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eISSN: 2373-6410

Neurology & Stroke

Mini Review Volume 2 Issue 2

Alzheimer and Markers

De Lema Bruno,1 Adjounian Haroution,1 Ionescu Radu2

1High Complexity Foundation, Pereira, Colombia
2University Rovira I Virgili, Tarragona, Espana

Correspondence: De Lema Bruno, High Complexity Foundation, Pereira, Colombia

Received: October 10, 2014 | Published: March 12, 2015

Citation: Bruno DL, Haroution A, Radu I (2015) Alzheimer and Markers. J Neurol Stroke 2(2): 00047. DOI: 10.15406/jnsk.2015.02.00047

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The pathophysiological process of Alzheimer's disease (AD) begins long before the diagnosis of clinical dementia. Several biomarkers related to This Have Been Proposed process and new ones are being investigated. The main project objective is this is twofold: 1) to Investigate the Ability of cognitive, functional, neuroimaging and metabolomics volatile breath markers to differentiate Differentiates Between Normal aging (NA), mild cognitive impairment (MCI) and early AD, and 2) to determine Whether in Original markers can predict progression to dementia in the MCI group.

Keywords:Alzheimer's disease, Neurology, Marker. Biomarker, Early noninvasive metabolomics, Proteomics, Genomics, Transcriptómic, Disability, Positron emission tomography, Amyloid imaging, Cognitive dependence prediction, High complexity foundation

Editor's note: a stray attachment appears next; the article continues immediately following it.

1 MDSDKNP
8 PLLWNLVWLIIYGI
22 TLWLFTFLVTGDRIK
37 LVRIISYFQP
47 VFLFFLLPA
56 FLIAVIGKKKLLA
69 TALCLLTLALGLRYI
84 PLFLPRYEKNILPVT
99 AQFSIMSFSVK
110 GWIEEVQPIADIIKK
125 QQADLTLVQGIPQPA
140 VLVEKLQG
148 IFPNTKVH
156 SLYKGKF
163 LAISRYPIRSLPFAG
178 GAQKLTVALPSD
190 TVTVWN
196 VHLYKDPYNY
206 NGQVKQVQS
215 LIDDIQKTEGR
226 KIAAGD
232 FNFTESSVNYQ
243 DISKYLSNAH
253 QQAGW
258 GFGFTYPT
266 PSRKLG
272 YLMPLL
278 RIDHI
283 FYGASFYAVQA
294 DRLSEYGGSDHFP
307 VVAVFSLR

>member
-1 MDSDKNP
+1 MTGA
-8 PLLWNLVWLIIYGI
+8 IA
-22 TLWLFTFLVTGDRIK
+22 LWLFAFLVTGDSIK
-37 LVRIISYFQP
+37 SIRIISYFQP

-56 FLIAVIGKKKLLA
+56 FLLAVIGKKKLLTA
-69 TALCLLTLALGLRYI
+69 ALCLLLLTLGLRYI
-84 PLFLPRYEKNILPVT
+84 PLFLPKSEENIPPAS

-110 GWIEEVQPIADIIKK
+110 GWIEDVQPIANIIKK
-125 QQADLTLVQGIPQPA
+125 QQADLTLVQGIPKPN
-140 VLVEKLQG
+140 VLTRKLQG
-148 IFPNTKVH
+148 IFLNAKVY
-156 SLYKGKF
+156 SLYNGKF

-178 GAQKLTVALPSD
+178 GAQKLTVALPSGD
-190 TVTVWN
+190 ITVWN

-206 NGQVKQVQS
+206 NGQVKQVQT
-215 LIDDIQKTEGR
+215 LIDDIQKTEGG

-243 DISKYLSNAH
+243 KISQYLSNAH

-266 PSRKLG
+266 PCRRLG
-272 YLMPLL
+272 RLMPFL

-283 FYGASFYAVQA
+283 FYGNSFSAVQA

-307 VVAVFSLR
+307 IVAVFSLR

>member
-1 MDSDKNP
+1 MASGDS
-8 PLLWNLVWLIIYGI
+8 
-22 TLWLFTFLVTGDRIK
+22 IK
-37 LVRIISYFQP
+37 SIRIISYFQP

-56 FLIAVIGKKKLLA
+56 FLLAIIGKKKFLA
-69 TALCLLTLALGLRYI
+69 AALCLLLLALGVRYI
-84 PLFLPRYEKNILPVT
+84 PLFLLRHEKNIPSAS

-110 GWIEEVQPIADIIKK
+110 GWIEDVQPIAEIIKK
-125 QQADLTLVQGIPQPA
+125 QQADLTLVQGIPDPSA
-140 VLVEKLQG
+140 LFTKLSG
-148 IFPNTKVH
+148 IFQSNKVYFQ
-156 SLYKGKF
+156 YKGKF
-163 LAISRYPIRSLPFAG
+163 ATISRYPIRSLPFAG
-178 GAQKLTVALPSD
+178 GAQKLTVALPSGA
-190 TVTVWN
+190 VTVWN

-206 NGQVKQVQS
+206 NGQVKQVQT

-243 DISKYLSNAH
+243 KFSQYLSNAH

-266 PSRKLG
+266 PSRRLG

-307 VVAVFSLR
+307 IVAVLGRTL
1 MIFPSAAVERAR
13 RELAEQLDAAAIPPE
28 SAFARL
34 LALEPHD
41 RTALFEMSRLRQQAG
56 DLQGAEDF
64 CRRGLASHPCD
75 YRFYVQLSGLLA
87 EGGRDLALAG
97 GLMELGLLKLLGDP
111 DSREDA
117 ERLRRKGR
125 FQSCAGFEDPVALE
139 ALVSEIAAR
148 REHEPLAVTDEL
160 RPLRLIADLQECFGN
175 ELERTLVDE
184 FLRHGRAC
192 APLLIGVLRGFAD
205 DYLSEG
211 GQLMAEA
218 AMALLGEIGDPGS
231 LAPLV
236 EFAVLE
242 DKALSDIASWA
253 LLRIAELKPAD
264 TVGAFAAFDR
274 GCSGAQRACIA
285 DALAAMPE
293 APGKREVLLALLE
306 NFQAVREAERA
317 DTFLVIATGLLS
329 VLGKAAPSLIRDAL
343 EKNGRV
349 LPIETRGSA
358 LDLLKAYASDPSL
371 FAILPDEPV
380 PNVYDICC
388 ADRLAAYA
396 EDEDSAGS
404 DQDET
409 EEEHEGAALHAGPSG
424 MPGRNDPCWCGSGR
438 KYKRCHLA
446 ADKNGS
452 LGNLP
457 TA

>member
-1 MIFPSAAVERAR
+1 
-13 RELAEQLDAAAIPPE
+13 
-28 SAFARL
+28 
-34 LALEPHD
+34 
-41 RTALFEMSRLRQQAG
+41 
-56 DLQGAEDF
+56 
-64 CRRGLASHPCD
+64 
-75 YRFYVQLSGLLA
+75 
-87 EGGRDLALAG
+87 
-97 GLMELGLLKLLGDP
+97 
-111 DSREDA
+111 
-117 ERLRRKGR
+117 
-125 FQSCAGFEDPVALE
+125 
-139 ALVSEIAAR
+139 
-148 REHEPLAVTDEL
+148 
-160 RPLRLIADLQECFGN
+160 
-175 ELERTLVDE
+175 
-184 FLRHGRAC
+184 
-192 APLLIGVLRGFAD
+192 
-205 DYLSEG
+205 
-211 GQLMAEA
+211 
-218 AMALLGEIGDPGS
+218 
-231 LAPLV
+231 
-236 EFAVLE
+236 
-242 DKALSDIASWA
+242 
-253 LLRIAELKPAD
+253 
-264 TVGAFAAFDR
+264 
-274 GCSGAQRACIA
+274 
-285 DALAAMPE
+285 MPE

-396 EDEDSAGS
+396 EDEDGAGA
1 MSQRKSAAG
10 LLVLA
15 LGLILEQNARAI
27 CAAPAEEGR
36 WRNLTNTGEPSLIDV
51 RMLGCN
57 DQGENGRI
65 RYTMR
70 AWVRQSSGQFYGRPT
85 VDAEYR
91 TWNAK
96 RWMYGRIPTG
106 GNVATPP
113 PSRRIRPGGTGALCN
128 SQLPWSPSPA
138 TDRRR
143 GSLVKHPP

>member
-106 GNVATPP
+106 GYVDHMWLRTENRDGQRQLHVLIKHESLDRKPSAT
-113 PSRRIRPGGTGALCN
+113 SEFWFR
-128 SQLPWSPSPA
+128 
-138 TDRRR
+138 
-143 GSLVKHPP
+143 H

ALZ, Alzheimer; CSF, Cerebrospinal Fluid; PET, Positron Emission Tomography; 18F-FDG, 18F-Fluorodeoxyglucose; MRI, Magnetic Resonance Imaging; MCI, Mild Cognitive Impairment; aMCI, amnestic MCI; NA, Normal Aging; WM, White Matter; PHC, Parahippocampal Cingulum; UF, Uncinate Fasciculus; CSVd, Cerebral Small Vessel Disease


Alzheimer (ALZ) is the most common cause of dementia and major causes of disability and dependency among older people in the world.1 Early detection of patients at risk of developing Alzheimer is driven by the need for therapeutic intervention earlier. At present, there are five well-studied biomarkers:2

  1. low AJ342 in cerebrospinal fluid (CSF)
  2. positive positron emission tomography (PET) amyloid imaging
  3. elevated CSF tau (both overall and phosphorylated tau)
  4. Decreased 18F-fluorodeoxyglucose (18F-FDG) uptake on PET in temporo-parietal cortex
  5. disproportionate atrophy on structural magnetic resonance imaging (MRI) Involving medial, basal and lateral temporal lobe and medial parietal cortex

In mild cognitive impairment (MCI), ALZ are to support positive biomarkers to clinical diagnostic criteria: Their presence in MCI patients is associated with increased with a risk of conversion to ALZ thereof, whereas dementia in patients with increases the certainty that the basis of the clinical syndrome is the ALZ pathophysiological process.

Although the advances are promising, the use of biomarkers in clinical routine in original is difficult: there's limited standardization of biomarkers across sites and their access is limited in MOST centers. Moreover, the collection of CSF by lumbar puncture is an invasive procedure causes discomfort that often. Nowadays, diagnosis of ALZ is made by exclusion of clinically and other possible causes of cognitive impairment. For this reason, there's a need to identify identity and validate sensitive measures in cognitive and functional domains to detect the earliest clinical manifestations of ALZ. Similarly, a variety of new biomarkers are being discussed in terms of potential future applications, diffusion tensor tractography: such as (DTT) and metabolomics profiling.

Cognitive and functional abilities predictors